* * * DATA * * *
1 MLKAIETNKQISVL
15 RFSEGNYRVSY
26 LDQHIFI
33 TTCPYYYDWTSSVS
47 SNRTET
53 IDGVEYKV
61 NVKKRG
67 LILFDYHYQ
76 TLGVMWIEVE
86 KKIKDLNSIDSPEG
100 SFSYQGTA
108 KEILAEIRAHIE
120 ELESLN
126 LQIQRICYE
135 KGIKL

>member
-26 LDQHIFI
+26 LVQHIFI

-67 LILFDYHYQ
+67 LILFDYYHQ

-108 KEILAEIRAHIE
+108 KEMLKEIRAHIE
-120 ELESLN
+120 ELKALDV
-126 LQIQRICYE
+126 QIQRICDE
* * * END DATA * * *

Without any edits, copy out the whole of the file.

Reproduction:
1 MLKAIETNKQISVL
15 RFSEGNYRVSY
26 LDQHIFI
33 TTCPYYYDWTSSVS
47 SNRTET
53 IDGVEYKV
61 NVKKRG
67 LILFDYHYQ
76 TLGVMWIEVE
86 KKIKDLNSIDSPEG
100 SFSYQGTA
108 KEILAEIRAHIE
120 ELESLN
126 LQIQRICYE
135 KGIKL

>member
-26 LDQHIFI
+26 LVQHIFI

-67 LILFDYHYQ
+67 LILFDYYHQ

-108 KEILAEIRAHIE
+108 KEMLKEIRAHIE
-120 ELESLN
+120 ELKALDV
-126 LQIQRICYE
+126 QIQRICDE